According to Instituto Socioambiental (ISA), a non-profit that has the best statistics on the country’s native population, the 225 remaining Brazilian ethnic groups speak 180 different languages. A few Native groups abandoned their original languages and embraced other languages, such as Portuguese and French Creole (spoken in neighboring French Guyana).
Some of the Native languages remain relatively strong and are spoken by over 20,000 people. On the other hand, some are vanishing and are used by less than a couple dozen individuals. Continue reading Brazilian Babel→
Brazil is still very far from fulfilling its touristic potential. Despite its 7,500 kilometers (4,300 miles) of coast, the Amazon rainforest, the Iguaçú Falls and the cultural riches, the country attracts less attention than it deserves. Last year, only 6.5 million tourists landed in the country. It is huge, if you remember that this number was a meager 1.5 million in 1990. On the other hand, it is nothing if you compare it to the tourism influx of Spain, a particularly coveted destination but also a much smaller country. Spain attracted 52 million foreigners last year – lower than its average, thanks to the global crisis.
According to the Brazilian Tourism Ministry, last year 5.3 billion dollars were spent by foreign tourists in Brazil. This industry is responsible for at least 2 million jobs, a number that could triple if we include informal jobs plus bars and restaurants. Again, this may look good, but note that Brazilian tourists spent 10.89 billion dollars abroad in 2010. So, we are better exporters than importers of tourism. Continue reading Paradise still unexplored→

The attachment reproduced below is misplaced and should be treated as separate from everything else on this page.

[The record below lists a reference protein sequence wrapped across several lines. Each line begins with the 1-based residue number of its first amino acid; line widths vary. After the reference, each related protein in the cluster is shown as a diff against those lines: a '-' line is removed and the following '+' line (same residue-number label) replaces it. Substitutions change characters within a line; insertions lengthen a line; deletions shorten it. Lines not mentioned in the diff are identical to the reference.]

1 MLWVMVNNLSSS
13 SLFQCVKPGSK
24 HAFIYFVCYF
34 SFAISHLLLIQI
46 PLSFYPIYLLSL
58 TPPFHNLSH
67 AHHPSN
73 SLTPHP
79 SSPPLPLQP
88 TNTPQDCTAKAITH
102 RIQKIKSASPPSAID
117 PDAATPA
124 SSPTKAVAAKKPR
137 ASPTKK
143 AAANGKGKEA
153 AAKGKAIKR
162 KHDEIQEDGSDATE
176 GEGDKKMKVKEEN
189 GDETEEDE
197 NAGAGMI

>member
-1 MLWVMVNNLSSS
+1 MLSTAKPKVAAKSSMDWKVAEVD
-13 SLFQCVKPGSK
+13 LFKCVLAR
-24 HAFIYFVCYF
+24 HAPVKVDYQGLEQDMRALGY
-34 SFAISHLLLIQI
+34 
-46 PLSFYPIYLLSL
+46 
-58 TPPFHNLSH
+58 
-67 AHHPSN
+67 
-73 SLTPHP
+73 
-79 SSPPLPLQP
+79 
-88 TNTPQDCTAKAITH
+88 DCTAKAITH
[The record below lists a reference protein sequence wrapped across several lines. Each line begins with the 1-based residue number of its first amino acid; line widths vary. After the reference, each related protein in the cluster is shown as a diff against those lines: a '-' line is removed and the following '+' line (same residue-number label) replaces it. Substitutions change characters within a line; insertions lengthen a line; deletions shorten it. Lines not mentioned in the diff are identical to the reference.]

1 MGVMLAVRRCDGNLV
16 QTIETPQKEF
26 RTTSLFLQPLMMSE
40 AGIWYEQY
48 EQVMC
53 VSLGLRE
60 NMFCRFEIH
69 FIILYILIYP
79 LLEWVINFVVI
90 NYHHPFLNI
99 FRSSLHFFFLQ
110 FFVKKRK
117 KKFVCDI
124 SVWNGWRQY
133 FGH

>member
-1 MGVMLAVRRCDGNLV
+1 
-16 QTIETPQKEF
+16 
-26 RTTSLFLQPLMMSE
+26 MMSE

Caipirinha – a mix of sugar cane spirit (cachaça), crushed lime, white sugar and ice – is a big hit among foreigners that visit Brazil. It is pretty much everywhere in the country and many Brazilian families own the special wooden mortar used to prepare the beverage. Caipirinha and its variations, such as caipiroska (with vodka) or saquerinha (with sake), are just a tiny sample of popular Brazilian drinks.
Follow me in the discovery of other national specialties. Most of them carry cachaça (also known as pinga, aguardente de cana, caninha or “a brava“/”the nasty one”):
Batidas – This mix of cachaça, fruit, ice and lots of sugar is a favorite in the kiosks that line the Brazilian coast. You name the fruit – maracujá (passion fruit), coco (coconut), morango (strawberry). In fact, caipirinha is just one more type of batida.
Meia de seda (probably named after pantyhose because it is a girlie drink) – Those with a really sweet tooth can try this mix of 1/3 of gin, 1/3 cacao liqueur (made with the fruit, not cocoa), 1 spoon of sugar and cinnamon (some recipes abolish the gin or substitute it by rum). Sort of old-fashioned, a souvenir of the golden fifties. Continue reading 10 Brazilian drinks as cool as caipirinha→
Only 12 countries are considered mega-biodiverse, that is, they have 70% of all the species of vertebrates, insects and plants known by Science. Brazil is the leader of this ranking. It is estimated that it has around 150,000 described species, or 13% of all the plants and animals known in the planet. But 90% of this potential is still to be identified.
The Amazon is home of most of these biological resources, with more than 2,500 species of trees. It is also the region with most freshwater fish species – between 1.4 million and 2.4 million, according to the ecologist Thomas Lewinsohn, from Unicamp (Campinas University).
But the abundance of life in the Amazon and in Brazil as a whole is also an Achilles heel. The great majority of these species are unknown to local scientists. Thus, they are vulnerable to the being patented in the international market by foreign labs, corporations and research institutes that can patent their genetics in the international market. Continue reading Biopirates attack!→